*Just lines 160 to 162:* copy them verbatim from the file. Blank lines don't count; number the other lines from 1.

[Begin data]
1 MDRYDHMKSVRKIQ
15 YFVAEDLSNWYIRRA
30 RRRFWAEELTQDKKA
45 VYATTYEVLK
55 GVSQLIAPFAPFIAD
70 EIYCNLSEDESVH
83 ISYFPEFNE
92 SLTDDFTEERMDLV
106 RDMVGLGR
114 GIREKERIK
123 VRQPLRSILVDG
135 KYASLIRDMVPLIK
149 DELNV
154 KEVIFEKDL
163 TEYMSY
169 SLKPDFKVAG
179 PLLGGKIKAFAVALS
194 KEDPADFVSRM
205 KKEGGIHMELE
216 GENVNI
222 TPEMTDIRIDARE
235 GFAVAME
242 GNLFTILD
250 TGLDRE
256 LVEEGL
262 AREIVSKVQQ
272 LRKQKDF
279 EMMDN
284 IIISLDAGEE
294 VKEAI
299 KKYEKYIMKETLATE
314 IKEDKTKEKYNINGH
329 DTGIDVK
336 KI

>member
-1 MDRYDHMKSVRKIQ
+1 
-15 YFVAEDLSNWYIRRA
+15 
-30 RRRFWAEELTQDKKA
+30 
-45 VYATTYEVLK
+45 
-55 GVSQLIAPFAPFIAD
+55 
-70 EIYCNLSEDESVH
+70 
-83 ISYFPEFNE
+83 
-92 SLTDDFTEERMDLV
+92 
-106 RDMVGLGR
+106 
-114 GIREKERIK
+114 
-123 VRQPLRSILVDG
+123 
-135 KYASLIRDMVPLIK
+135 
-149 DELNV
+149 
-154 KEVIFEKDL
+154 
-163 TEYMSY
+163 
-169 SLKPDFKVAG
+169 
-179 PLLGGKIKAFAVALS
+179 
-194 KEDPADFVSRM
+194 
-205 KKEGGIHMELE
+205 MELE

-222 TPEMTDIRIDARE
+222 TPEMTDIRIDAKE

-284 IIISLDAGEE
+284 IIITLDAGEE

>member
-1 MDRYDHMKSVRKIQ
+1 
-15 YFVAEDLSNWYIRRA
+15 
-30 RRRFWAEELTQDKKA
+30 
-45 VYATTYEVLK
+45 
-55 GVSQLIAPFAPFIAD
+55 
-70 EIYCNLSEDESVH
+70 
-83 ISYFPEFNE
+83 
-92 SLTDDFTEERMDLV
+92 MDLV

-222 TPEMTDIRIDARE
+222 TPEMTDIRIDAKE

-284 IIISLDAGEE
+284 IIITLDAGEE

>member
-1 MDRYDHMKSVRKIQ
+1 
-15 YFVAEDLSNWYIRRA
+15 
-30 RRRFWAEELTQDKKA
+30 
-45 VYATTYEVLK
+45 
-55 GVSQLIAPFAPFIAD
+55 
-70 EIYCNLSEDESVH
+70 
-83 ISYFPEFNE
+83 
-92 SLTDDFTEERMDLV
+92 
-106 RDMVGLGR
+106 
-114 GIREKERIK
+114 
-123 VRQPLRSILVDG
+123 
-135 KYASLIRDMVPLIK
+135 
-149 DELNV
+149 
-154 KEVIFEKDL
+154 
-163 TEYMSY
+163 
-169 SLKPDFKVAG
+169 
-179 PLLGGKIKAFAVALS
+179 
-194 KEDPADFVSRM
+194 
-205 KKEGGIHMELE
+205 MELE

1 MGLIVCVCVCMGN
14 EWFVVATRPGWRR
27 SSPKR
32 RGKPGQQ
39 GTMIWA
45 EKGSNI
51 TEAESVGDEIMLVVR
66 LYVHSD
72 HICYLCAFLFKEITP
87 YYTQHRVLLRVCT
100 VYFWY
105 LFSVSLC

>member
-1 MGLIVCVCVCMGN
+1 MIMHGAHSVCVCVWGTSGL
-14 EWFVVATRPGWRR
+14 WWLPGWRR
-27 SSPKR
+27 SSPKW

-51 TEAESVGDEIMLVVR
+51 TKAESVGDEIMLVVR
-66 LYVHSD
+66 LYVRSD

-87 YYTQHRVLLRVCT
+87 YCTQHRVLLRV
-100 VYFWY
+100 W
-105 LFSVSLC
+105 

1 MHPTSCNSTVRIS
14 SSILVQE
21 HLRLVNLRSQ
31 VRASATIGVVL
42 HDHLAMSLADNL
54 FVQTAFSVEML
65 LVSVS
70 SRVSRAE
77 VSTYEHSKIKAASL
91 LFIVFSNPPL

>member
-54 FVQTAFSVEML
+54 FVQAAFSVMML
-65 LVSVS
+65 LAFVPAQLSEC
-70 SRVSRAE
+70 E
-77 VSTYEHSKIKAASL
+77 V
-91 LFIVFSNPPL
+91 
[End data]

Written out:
+66 LYVRSD

-87 YYTQHRVLLRVCT
+87 YCTQHRVLLRV